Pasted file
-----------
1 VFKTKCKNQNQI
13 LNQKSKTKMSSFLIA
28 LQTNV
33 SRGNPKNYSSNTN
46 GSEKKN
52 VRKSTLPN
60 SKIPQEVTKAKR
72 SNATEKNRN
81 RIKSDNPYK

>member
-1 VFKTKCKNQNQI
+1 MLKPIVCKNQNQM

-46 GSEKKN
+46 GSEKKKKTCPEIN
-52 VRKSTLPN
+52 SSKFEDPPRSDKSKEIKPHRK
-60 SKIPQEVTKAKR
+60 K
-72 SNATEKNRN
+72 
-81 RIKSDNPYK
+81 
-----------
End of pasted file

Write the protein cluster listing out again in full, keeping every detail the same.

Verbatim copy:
1 VFKTKCKNQNQI
13 LNQKSKTKMSSFLIA
28 LQTNV
33 SRGNPKNYSSNTN
46 GSEKKN
52 VRKSTLPN
60 SKIPQEVTKAKR
72 SNATEKNRN
81 RIKSDNPYK

>member
-1 VFKTKCKNQNQI
+1 MLKPIVCKNQNQM

-46 GSEKKN
+46 GSEKKKKTCPEIN
-52 VRKSTLPN
+52 SSKFEDPPRSDKSKEIKPHRK
-60 SKIPQEVTKAKR
+60 K
-72 SNATEKNRN
+72 
-81 RIKSDNPYK
+81 